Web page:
Not long ago, we reported that Bitcoin's hash rate was on the rise and even reached a new all-time high (ATH). Now with the COVID-19 virus paralyzing companies and entire economies, it seems that the Bitcoin network and the miners that work on it are not excluded from the impact.
Since reaching its peak on the 8th of March, recording a hash rate of around 130 EH per second, the Bitcoin
hash rate has now fallen back to 70 EH's. A decline of approximately 45% since its ATH.
What does this mean?
Whether COVID-19 is to blame for the decline or not is hard to say. It is a fact that some miners in China were forced to close down, be it temporarily. Also, the largest Ethereum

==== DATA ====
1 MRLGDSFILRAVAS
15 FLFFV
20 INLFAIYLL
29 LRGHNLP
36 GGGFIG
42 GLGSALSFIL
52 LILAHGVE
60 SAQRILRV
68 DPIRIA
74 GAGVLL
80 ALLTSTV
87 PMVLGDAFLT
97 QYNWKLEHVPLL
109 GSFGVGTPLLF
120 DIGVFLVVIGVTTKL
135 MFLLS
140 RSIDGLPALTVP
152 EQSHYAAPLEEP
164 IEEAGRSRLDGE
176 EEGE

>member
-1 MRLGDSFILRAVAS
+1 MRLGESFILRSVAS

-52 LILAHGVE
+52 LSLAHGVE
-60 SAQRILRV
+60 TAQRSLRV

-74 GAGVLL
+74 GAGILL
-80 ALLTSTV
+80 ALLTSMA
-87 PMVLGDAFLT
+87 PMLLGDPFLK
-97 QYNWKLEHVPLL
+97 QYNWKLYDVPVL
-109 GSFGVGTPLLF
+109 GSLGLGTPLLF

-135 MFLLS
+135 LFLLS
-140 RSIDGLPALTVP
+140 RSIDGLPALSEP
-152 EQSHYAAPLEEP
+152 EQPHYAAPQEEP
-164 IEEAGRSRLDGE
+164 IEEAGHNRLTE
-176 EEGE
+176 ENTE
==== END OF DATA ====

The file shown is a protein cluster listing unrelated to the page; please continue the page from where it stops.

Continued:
miner in the United States has dedicated some 6,000 miners to help find a cure for Corona instead of mining Ethereum
blocks, other Bitcoin
miners might be doing the same thing.
Meanwhile, some analysts have found a relationship between the price, hash rate and difficulty of Bitcoin, claiming that historically generated a trend. This trend is known as the miners capitulation cycle. This cycle is explained as following: as long as the price of Bitcoin remains 'high' and therefore mining is profitable both the hash rate and difficulty will increase. This will continue until a point is reached where this is no longer the case and some miners are forced to sell their holdings to cover their costs, this, in turn, leads to an increased supply of Bitcoin on the open market.
When this additional supply forces the price downwards, some miners
, not being able to break even are forced out of the market. Then the difficulty is lowered, and the cycle starts again.